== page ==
21 August 2018
The NT’s Ranger uranium mine is set to cease operations in 2021 and by 2026, be rehabilitated to a state in which it could be incorporated into the surrounding Kakadu National Park. A trio of new Hub projects in and around the mine are informing mine closure and rehabilitation. Two projects, led by Professor Lindsay Hutley and Associate Professor Dave Crook of Charles Darwin University (CDU), are examining the potential effects of salty mine waste water on the trees and fish of nearby Magela Creek. The third project, led by Professor Alan Andersen of CDU, is setting benchmarks for which animals – vertebrates and invertebrates – should be present at the site if rehabilitation is successful. All three of these projects will inform the mine closure criteria for successful ecosystem restoration at the mine, and guide ongoing monitoring activities.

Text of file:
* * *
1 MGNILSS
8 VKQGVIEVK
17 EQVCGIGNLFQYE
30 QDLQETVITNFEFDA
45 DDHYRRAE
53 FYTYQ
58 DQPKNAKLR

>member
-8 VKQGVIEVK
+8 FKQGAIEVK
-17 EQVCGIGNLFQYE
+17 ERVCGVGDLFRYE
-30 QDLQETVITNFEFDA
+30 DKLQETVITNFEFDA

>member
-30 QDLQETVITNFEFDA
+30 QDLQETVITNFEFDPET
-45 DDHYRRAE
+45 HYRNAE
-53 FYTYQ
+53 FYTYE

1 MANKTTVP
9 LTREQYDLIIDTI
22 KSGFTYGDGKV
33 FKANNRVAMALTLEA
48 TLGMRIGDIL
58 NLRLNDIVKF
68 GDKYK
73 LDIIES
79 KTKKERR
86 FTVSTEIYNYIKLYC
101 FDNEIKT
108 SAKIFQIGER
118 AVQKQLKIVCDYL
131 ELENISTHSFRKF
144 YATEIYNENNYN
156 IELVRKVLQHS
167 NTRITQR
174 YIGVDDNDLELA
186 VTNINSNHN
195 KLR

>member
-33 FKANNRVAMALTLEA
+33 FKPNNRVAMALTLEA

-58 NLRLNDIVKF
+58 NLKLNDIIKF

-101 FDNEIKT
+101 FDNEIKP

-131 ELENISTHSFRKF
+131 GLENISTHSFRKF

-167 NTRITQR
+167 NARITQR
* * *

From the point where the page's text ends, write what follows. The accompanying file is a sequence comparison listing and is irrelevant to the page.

How sensitive are riparian trees to contaminated mine water? Magela Creek, in Kakadu National Park, flows through the Ranger uranium […]
Northern Australia’s rich and unique biodiversity faces many threats including weeds, feral animals and inappropriate fire regimes. Gamba grass is […]
Qld Indigenous Land and Sea Rangers Conference Indigenous rangers are central to caring for land and sea Country, and well-designed […]
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